Thanks, Linnea! I’m going to absorb all this and let it percolate.
Also, Neely’s ability can be blocked by a certain type of magical charm. And by someone with the same, yet more developed, ability.
Hint, hint next story’s antagonist… 😉
I’ve been thinking about this lesson since you first posted it. I’m not sure I’ve quite got it in terms of this particular character, but I understand what you’re saying. ~Cheryl
Neely can kill anyone she wants to. However, she’s petrified of powerful alpha shifters, even though she has the ability to stop them. There’s a mental block in her brain that prevents her from achieving full agency with her ability (the internal series arc). It’s a visceral fear that holds her down as surely as if she were locked up in chains. Staying true to her fear while having her be proactive was challenging and I’m still not sure I got it right.
<–An idea to play with, in regards to her “blocking” ability, is to make it inconsistent and/or dependent on some other exterior whatever that’s, well, unreliable. Even Superman has his kryptonite. I love the fact she has this super-power, but it must also come with a price or a problem or any combo thereof. The fear/mental block is a good start. But if it’s a REGULAR “preventative,” then its very regularity can weaken it. Just IMHO and IMHE. Run the suggestion through your brain. If it gives you happy-evil vibes, play with it. If not, ignore it.
At first, I had her going in with the main male protagonist (MMP) to fight the Big Bad (BB). MMP dealt the final blow to BB. Now I have her going in on her own to take down the BB she fears using only the ability she also fears.
(Note: This is not a PNR. It’s a UF w/romance)
To do this, I realized the BB could not (only) be the enemy of the MMP with Neely defending him; BB had to be Neely’s enemy and the danger to her from BB had to be grave and urgent. <– Yep yep yep. I had to go back and rewrite a few scenes, add some details, but when I did that, and BB emerged as her enemy instead of only the MMP’s, her going full badass on him on her own made more sense.
Seems simple when I look at it now, but I didn’t get it until I thought about why she’d do something like this. Something she would never do in normal life.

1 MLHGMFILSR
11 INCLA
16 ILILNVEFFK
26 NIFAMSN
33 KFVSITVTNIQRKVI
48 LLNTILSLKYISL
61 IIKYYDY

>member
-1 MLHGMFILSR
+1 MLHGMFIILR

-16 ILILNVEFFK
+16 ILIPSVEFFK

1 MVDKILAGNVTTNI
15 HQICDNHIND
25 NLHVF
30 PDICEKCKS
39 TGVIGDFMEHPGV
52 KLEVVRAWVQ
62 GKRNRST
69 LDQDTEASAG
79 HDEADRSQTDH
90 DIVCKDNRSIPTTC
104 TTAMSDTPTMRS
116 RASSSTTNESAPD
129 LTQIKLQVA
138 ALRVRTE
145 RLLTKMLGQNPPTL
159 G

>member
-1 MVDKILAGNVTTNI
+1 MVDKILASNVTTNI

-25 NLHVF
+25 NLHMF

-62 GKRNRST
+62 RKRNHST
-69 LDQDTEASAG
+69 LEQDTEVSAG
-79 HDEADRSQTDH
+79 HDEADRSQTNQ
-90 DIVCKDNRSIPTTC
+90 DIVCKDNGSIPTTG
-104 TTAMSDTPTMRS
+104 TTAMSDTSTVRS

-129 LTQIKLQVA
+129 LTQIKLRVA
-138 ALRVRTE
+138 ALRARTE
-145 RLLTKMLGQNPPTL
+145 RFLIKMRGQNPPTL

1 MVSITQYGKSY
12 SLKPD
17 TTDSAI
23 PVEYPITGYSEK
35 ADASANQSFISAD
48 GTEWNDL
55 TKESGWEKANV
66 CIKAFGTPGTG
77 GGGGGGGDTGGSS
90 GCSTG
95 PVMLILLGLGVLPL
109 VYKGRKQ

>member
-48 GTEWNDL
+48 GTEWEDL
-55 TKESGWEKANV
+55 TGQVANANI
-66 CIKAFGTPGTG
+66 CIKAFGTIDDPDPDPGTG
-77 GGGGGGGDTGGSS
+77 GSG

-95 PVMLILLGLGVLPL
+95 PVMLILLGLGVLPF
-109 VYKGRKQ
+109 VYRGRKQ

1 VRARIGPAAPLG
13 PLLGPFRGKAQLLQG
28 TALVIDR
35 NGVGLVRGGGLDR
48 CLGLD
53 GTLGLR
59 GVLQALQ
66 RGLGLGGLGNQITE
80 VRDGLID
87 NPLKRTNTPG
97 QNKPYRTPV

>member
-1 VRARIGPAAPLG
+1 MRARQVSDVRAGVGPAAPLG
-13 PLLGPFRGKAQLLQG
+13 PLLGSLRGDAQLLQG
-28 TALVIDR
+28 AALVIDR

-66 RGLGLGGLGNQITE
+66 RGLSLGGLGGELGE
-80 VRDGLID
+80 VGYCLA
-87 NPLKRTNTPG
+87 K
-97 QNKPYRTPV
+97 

There are variations on this. BB doesn’t have to be Neely’s long-time enemy or even perhaps know her personally (at least, not in chapter one), as long as BB develops into an enemy who knows her personally (or what she represents, personally).
Sometimes Dr Evil knows James Bond, sometimes Dr Evil doesn’t know James Bond UNTIL 007 targets Dr Evil. But, yes, conflict works best (and characters in conflict work best) when it’s urgent and personal. Nebulous and generic are weak and ring falsely. People don’t generally risk their lives for an “idea.” Yes, liberty and freedom and safety are “ideas/ideals,” and cops and firefighters (and 007) battle to defend those daily, but those ideas have personal faces. IE: Dad and grandad were cops, so I want to continue the legacy, earn the respect of my father, make what is TO ME a personal contribution to the town where I live. Now, yes, sometimes a person/character is thrust into a position which initially is only an “idea” and not personal: IE: drafted into the military. But those who succeed almost always pair up their circumstance with something personal in a good way, or even selfish in a bad way (ie: if I stay in the military I can get free college and healthcare or whatever…or wearing the uniform makes the person/character feel powerful…and we’d need to know why the character desires that.)
People do all kind of crazy stuff in real life for no logical reason. Characters MUST have a logical reason. (IE: Fiction must be more logical than real life.)
The fact that issues between BB and Neely have a strong personal element (however that developed) will always be a much tighter story (IE: the reader will buy your next book) than one where generic good is flung up against generic evil.